STATS 425 - Introduction to Probability
Section: 201
Term: SU 2009
Subject: Statistics (STATS)
Department: LSA Statistics
Requirements & Distribution:
Waitlist Capacity:
Advisory Prerequisites:
MATH 215.
Other Course Info:
F, W, Sp, Su.
This course counts toward the 60 credits of math/science required for a Bachelor of Science degree.
May not be repeated for credit.
Primary Instructor:

Background and Goals: This course introduces students to useful and interesting ideas of the mathematical theory of probability and to a number of applications of probability to a variety of fields including genetics, economics, geology, business, and engineering. The theory developed together with other mathematical tools such as combinatorics and calculus are applied to everyday problems. Concepts, calculations, and derivations are emphasized. The course will make essential use of the material of MATH 116 and 215.

Content: Topics include the basic results and methods of both discrete and continuous probability theory: conditional probability, independent events, random variables, jointly distributed random variables, expectations, variances, covariances. Different instructors will vary the emphasis.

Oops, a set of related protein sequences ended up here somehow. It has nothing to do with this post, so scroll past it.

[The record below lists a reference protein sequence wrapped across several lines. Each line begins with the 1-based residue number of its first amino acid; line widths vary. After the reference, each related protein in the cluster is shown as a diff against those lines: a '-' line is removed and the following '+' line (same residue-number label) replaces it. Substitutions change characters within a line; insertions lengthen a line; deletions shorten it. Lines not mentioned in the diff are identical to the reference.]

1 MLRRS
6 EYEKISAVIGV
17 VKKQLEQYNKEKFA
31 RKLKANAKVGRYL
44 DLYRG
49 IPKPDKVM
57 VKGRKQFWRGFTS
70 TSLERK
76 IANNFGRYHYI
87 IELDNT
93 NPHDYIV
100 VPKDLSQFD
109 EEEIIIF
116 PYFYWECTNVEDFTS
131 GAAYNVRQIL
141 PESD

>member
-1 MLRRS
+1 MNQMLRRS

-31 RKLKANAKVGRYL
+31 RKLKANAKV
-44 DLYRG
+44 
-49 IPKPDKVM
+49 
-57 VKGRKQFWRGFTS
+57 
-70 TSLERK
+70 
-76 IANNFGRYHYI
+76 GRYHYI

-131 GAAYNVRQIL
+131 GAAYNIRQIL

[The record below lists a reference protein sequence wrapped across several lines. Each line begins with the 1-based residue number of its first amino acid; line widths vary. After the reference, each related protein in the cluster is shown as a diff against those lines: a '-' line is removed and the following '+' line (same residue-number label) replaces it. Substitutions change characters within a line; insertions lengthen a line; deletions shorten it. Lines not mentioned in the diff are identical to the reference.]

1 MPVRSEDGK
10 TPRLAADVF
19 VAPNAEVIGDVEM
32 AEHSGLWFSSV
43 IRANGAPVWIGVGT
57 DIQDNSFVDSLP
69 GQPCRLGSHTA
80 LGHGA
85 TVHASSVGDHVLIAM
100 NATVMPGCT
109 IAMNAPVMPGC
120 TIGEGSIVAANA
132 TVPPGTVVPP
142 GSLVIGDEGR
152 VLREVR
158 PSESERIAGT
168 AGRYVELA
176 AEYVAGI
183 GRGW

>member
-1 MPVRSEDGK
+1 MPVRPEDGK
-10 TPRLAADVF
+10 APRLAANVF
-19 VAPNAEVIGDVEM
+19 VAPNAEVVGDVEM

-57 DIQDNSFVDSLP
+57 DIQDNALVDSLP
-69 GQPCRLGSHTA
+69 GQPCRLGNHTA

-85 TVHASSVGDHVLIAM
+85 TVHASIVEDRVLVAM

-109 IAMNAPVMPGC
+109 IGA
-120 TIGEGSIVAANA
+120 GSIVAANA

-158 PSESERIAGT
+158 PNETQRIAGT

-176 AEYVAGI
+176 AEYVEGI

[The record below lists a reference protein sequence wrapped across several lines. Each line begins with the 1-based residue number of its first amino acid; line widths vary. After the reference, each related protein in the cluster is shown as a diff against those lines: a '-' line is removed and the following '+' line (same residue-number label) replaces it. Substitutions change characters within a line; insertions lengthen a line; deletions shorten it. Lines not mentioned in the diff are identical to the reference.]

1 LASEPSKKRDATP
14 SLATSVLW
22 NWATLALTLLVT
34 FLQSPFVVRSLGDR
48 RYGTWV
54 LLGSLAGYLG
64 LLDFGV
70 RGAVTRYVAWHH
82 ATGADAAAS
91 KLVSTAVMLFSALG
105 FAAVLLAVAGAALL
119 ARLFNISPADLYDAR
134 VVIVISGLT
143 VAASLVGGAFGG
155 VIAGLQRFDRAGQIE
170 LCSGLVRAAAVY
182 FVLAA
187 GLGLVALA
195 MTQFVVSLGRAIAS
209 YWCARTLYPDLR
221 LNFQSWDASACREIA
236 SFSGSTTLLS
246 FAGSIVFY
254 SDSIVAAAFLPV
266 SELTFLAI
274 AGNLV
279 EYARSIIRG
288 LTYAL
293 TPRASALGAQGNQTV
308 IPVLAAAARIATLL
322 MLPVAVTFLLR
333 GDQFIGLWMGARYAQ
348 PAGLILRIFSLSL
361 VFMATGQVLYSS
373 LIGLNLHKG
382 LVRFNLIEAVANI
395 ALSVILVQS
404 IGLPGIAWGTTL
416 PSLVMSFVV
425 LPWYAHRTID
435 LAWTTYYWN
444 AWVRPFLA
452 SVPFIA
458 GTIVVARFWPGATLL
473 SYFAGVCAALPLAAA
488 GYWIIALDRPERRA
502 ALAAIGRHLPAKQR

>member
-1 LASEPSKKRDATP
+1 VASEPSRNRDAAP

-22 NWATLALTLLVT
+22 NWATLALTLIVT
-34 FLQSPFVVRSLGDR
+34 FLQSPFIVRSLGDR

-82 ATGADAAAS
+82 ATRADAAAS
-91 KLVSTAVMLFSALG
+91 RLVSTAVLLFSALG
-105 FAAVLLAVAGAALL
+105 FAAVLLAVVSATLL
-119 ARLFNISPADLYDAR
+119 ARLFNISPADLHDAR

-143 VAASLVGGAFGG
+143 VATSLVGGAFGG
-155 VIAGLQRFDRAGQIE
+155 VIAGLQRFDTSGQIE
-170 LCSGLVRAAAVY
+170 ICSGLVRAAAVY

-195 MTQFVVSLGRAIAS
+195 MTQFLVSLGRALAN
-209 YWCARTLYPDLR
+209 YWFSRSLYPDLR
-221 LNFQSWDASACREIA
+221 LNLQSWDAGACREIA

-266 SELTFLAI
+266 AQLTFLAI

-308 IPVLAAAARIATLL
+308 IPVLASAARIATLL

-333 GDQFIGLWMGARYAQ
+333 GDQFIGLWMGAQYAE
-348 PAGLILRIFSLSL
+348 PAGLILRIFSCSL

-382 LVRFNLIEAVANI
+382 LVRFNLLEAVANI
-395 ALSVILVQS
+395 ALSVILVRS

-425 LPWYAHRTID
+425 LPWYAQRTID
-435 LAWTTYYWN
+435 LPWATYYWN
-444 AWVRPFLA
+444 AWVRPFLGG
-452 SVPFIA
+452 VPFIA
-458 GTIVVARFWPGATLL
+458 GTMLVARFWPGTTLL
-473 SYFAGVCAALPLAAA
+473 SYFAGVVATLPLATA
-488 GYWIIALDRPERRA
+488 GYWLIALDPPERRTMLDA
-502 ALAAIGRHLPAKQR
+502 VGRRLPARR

Alternatives: MATH 525 (Probability Theory) is a similar course for students with stronger mathematical background and ability.

Subsequent Courses: STATS 426 (Intro. To Math. Stat.) is a natural sequel for students. MATH 423 (Mathematics of Finance) and MATH 523 (Risk Theory) include many applications of probability theory.

STATS 425 - Introduction to Probability
Schedule Listing
201 (LEC)
TuWF 1:00PM - 3:00PM
NOTE: Data maintained by department in Wolverine Access. If no textbooks are listed below, check with the department.

ISBN: 9780131856622
A first course in probability, Author: Sheldon Ross., Publisher: Pearson Prentice Hall 7th ed. 2006
Syllabi are available to current LSA students. IMPORTANT: These syllabi are provided to give students a general idea about the courses, as offered by LSA departments and programs in prior academic terms. The syllabi do not necessarily reflect the assignments, sequence of course materials, and/or course expectations that the faculty and departments/programs have for these same courses in the current and/or future terms.

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